VC words: I used this with one of my little guys with Apraxia who is working on words that start with vowel sounds.  I was able to target the words "out" and "in" with tons of repetitions in a functional way, without it feeling like drill.

/SL/:  Do you have any kids working on s-blends? (#justkidding. I know you do.).  Practice the word "SLide" each time you slide the Zinger out.

"CH": I've used this game to target final "ch" with "match" and "no match."

/V/: Work on word final /v/ within the phrases/sentences "I have..." or "I don't have..."

/G/: Your kiddos can practice "go" with "It GOES on my board" or "It GOES back in."  Or, I've also simplified it to "go on" and "go back in"/"go in")


My turn, your turn, I got, you got, you have (#) left, I have (#) left, He has, She has... I go, you go... plenty of ways to target pronouns in a more natural setting/manner versus, say, using a card deck of pronouns.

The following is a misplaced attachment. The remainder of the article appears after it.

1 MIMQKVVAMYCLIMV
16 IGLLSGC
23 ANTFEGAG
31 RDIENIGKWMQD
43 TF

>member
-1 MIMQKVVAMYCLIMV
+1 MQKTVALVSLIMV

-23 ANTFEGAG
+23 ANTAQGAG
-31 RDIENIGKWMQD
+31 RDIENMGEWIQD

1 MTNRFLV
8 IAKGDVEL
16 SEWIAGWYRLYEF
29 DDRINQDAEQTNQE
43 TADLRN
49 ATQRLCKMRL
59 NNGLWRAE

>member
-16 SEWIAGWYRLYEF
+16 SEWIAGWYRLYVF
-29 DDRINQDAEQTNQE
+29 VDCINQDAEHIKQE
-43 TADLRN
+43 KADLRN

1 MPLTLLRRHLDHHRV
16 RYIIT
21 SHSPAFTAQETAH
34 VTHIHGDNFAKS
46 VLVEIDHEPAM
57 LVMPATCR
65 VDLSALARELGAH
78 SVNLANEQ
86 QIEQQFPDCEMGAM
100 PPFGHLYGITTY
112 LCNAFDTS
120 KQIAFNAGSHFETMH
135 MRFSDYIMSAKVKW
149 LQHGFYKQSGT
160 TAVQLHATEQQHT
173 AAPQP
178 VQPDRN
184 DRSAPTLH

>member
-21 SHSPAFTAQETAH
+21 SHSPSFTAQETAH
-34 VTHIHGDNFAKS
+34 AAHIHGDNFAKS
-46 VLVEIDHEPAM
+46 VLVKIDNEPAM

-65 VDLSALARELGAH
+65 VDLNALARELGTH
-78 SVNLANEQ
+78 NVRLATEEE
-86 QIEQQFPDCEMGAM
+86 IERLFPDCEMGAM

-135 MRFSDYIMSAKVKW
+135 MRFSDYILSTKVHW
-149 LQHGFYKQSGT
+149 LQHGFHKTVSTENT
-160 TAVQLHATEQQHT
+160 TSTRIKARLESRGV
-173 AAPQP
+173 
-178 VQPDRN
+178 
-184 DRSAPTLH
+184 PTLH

Zingo is one of my favorite games to use in therapy because it's so easy to target a variety of skills! 

Looking for more ways to use games to target your communication goals without just using them as a reinforcer? You'll love this post on my favorite games for final consonant deletion! 

Friday, May 5, 2017

The Wheels on the Bus Go Round and Round...

If you are following The Frenzied SLPs on Facebook, you may have seen our series of one-item therapy activities.  In case you missed it, I shared ideas for how to use one activity (I know, I strayed a little bit from the one "item" theme) to target a variety of goals for your EI and preschool caseload using a school bus and farm animals while you sing!

First up-- articulation goals!

You can target a mix of earlier-emerging sounds /p, t, d, h, k g/ just by naming the farm animals as you sing the song, "Who stole the bus from school today?" "Pig!"  "Pig stole the bus from school today...." etc...